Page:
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Diabetes mellitus, glycemic traits, and cerebrovascular disease: a Mendelian randomization study

By Marios K Georgakis, Eric L Harshfield, Rainer Malik, Nora Franceschini, Claudia Langenberg, Eric R Gamazon, Hugh Stephen Markus, Martin Dichgans

Posted 30 Dec 2019
medRxiv DOI: 10.1101/2019.12.27.19015834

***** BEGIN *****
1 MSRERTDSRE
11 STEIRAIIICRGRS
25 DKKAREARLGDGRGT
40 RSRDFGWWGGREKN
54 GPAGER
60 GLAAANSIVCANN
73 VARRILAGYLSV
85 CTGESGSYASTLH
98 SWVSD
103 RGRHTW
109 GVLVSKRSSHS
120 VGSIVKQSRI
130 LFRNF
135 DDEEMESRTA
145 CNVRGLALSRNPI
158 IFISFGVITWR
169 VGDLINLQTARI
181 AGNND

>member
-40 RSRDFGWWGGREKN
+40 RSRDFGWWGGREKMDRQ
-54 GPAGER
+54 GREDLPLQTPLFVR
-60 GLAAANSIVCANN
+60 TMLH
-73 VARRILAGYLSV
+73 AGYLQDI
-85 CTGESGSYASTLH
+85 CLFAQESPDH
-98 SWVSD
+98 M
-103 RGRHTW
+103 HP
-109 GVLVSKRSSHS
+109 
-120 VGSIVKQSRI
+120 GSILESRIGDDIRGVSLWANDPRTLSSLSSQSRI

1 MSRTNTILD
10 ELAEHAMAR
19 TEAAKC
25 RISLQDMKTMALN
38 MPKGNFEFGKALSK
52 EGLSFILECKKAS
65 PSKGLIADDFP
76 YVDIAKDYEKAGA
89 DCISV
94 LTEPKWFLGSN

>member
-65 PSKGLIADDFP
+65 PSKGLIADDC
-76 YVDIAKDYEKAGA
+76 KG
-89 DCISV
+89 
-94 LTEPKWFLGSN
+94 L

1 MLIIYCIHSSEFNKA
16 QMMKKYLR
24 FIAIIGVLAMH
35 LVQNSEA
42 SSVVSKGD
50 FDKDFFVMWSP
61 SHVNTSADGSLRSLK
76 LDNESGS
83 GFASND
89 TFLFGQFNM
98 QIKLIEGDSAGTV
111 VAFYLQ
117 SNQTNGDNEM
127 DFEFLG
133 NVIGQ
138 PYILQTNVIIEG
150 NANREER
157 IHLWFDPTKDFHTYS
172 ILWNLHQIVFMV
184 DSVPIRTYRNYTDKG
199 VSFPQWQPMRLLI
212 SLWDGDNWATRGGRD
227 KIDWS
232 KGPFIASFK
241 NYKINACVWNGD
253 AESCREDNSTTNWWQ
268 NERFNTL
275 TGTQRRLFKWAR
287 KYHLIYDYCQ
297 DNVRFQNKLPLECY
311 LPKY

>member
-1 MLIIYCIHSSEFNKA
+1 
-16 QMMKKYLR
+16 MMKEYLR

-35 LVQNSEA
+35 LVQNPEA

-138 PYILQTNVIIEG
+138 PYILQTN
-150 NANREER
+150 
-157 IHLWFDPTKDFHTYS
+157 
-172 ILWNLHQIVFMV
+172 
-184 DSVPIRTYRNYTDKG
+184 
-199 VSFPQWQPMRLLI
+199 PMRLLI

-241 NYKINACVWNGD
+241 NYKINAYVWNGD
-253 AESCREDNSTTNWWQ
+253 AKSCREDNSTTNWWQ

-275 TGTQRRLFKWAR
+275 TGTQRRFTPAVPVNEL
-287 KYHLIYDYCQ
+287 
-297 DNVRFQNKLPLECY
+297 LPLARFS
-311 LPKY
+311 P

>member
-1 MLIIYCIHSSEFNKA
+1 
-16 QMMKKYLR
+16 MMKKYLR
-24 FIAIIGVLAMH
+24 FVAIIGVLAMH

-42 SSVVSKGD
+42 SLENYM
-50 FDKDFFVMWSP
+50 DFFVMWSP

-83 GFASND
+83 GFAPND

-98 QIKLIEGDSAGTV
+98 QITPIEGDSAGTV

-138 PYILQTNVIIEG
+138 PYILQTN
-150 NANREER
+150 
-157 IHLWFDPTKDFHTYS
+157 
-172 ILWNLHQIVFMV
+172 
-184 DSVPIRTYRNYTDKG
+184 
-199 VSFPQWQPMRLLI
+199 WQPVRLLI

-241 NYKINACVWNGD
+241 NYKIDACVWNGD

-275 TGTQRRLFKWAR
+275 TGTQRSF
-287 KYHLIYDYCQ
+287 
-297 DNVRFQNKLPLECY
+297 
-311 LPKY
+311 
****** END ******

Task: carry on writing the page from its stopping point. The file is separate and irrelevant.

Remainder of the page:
RationaleType 2 diabetes mellitus (T2D) is an established risk factor for cerebrovascular disease but the mechanisms underlying this association remain elusive. Disentangling the causal effects of T2D, hyperglycemia, and pre-diabetic phenotypes (insulin resistance, {beta}-cell dysfunction) on major etiological stroke subtypes (ischemic stroke, intracerebral hemorrhage, ischemic stroke subtypes) could inform the development of preventive strategies. ObjectiveWe employed Mendelian randomization (MR) to explore the effects of genetic predisposition to T2D, hyperglycemia, insulin resistance, and {beta}-cell dysfunction on risk of stroke subtypes and related cerebrovascular phenotypes. Methods and ResultsWe selected instruments for genetic predisposition to T2D, HbA1c levels, fasting glucose levels, insulin resistance, and {beta}-cell dysfunction (proxied by pro-insulin levels) based on published genome-wide association studies (up to 898,130 individuals). Applying two-sample MR, we examined associations with ischemic stroke, intracerebral hemorrhage, and ischemic stroke subtypes (large artery, cardioembolic, small vessel stroke; up to 60,341 cases and 454,450 controls). We further explored associations with the related phenotypes of carotid atherosclerosis, imaging markers of cerebral white matter integrity, and brain atrophy. Genetic predisposition to T2D and elevated HbA1c levels in the pre-diabetic range were associated with higher risk of any ischemic stroke, large artery stroke, carotid plaque and small vessel stroke. Independently of HbA1c levels, we further found genetic predisposition to insulin resistance to be associated with large artery and small vessel stroke, whereas predisposition to {beta}-cell dysfunction was associated with small vessel stroke. Predisposition to {beta}-cell dysfunction was further associated with intracerebral hemorrhage, lower grey matter volume, and total brain volume. ConclusionsThis study supports causal effects of T2D and hyperglycemia on large artery and small vessel stroke. We show differential effects of genetically determined insulin resistance and {beta}-cell dysfunction on large artery and small vessel stroke that might have implications for anti-diabetic treatments targeting these mechanisms.

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